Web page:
Guest Blog – Deb Monauni
To kick off our series of blogs by people witnessing infant loss as well as experiencing infant loss, we have selected Deb to share about her experience with Infant loss. To honor October as Pregnancy and Infant Loss Awareness Month, The Finley Project is sharing Guest Blogs.
I was the youngest child in my family, with a brother 8 years older and a sister 11 years older I was the youngest of 3 children.
However in my home, I was always aware of the fact that I was the youngest of 4 children. Life was sometimes confusing to a living child of a mother who lost her first child, an infant child.
I know he was born, lived a short while and is buried in Seattle, Washington. I also know that my mom missed Robert every day. I know that my parents were married in their early twenties, they met in Dallas Texas, and married within 30 days of knowing each other.
They traveled the country and then they settled in Seattle when my mother became pregnant. I know her pregnancy was normal, I know they were excited, I know they had a little boy and named him Robert, after my father, his father.
Robert only lived a few days, I never understood my mother’s pain until I had my first child. My parents moved on, each of them dealing with their loss in a different way. They did not try to have another child for six years.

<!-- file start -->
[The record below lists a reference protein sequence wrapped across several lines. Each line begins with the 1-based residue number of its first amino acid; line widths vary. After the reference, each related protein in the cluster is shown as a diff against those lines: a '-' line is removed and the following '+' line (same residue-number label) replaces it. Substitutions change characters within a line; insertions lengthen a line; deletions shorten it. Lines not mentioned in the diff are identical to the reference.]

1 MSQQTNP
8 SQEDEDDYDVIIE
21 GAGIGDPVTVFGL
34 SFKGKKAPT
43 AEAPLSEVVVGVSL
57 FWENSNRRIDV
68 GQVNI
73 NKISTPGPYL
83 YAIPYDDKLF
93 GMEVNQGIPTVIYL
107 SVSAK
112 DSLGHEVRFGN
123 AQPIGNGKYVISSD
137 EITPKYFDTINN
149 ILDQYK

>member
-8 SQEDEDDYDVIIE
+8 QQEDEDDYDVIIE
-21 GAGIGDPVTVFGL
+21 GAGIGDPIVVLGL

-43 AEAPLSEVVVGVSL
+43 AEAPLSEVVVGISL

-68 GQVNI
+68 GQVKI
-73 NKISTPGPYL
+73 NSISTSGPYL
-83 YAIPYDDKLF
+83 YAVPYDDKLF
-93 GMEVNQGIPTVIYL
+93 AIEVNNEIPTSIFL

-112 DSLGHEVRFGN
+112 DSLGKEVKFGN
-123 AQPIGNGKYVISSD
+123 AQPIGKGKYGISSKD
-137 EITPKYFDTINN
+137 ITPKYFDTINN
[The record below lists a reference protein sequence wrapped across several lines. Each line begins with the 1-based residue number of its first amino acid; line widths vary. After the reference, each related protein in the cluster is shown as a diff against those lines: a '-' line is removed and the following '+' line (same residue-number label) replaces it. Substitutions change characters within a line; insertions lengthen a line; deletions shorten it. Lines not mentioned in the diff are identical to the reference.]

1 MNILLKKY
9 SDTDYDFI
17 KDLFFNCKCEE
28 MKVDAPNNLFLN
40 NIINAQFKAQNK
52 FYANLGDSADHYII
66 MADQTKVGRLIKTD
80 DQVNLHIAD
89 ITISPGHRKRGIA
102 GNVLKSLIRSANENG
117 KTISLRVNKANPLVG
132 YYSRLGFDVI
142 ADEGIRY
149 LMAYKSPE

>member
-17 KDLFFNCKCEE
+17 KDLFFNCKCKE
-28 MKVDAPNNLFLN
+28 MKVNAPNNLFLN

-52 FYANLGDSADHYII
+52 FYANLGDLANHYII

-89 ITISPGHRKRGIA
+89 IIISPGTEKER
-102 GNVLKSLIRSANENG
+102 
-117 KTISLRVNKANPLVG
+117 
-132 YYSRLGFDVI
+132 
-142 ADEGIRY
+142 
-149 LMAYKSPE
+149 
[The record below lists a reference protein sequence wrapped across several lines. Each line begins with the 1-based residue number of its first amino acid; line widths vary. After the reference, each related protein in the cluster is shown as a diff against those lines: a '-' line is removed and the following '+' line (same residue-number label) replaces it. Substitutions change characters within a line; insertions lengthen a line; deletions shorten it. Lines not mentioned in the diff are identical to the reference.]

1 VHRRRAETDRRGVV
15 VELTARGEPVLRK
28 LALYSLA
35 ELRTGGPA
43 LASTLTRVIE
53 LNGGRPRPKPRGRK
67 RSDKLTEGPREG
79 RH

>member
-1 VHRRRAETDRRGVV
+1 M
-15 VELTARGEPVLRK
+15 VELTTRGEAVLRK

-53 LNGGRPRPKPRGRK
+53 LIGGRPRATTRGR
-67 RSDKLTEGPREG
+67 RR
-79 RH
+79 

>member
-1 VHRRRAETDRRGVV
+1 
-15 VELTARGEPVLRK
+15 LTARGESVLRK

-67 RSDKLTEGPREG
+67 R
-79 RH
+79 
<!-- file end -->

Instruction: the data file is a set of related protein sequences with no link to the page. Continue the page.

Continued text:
My sister Jan was born in 1952, my brother Terry in 1955, my parents had the perfect family and were well into their 30’s, I came along unexpected in 1963 when my parents were in their 40’s. But I always aware that it wasn’t just us, my mother made sure of that.
July 17th 1974, my brother Terry was tragically killed, he was 18, I was 10, my sister Jan was 22 and pregnant with my nephew. We all lost a part of our hearts and lives that day. However for my mother it was the most tragic day of her life. She had lost two children in her life time, and you are not supposed to outlive any of your children.
My mother what I can only imagine now as a mom, and look back on the situation as a 10 year old child as the worst hell any mother has to go through. The only support she had was her family, a grieving family.
Every year for 27 years, July 17th became a day of mourning, such a sad day. A day to console my mom, a day to remember my brother Terry. A day to relive the pain.
On July 17th 2002, my granddaughter Leilah was born. My first grandchild, my mother’s first great grandchild, Leilah’s birthday.
Leilah is aware that she was born on a special day, a day she was meant to be born, to change a sad day into a happy day.